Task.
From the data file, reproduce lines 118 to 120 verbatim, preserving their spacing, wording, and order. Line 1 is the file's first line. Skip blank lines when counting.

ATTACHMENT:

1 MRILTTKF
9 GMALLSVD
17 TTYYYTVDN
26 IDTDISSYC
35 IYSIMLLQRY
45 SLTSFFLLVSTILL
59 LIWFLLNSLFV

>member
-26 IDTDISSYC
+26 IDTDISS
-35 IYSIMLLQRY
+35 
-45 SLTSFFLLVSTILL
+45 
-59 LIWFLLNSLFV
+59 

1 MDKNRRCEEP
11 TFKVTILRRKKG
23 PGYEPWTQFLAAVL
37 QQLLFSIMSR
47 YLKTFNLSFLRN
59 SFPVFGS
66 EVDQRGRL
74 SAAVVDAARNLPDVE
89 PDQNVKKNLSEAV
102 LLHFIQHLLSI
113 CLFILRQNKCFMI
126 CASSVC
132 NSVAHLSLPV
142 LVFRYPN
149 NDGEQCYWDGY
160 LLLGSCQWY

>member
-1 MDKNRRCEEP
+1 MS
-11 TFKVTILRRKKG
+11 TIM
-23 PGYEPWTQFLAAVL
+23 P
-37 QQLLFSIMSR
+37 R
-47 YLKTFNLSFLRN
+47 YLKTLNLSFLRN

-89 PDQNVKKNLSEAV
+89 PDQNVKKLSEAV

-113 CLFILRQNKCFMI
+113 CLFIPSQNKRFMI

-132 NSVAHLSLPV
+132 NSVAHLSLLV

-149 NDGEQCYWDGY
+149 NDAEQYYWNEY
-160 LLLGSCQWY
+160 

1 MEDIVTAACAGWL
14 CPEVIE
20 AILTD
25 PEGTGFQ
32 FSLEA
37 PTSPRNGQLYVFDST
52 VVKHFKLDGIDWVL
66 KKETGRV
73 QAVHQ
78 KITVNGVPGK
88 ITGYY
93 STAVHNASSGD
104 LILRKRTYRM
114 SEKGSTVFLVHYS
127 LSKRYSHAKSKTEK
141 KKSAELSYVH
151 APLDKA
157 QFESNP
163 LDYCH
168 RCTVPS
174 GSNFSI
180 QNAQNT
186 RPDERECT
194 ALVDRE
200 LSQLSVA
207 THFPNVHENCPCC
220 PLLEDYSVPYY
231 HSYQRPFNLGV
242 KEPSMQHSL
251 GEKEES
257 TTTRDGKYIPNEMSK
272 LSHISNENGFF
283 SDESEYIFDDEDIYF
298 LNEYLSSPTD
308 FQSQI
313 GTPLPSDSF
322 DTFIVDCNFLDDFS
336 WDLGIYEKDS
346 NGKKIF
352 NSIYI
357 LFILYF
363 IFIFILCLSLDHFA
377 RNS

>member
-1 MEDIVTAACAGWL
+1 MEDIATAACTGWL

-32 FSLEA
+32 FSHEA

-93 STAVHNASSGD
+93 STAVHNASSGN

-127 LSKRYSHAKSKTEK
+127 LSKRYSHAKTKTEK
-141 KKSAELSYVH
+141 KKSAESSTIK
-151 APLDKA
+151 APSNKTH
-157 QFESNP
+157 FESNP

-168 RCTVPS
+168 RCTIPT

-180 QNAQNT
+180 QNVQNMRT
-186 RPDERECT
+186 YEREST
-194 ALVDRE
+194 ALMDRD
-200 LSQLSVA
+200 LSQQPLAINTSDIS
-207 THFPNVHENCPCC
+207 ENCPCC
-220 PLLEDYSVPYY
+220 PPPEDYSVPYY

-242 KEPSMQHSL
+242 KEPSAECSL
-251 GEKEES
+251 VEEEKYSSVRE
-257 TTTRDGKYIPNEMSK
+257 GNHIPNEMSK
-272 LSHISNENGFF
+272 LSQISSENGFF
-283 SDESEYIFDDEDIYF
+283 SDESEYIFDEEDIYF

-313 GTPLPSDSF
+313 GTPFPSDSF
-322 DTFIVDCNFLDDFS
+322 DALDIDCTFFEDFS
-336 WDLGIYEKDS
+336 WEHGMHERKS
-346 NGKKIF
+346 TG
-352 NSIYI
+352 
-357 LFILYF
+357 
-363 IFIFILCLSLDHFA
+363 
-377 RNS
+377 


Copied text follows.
-194 ALVDRE
+194 ALMDRD
-200 LSQLSVA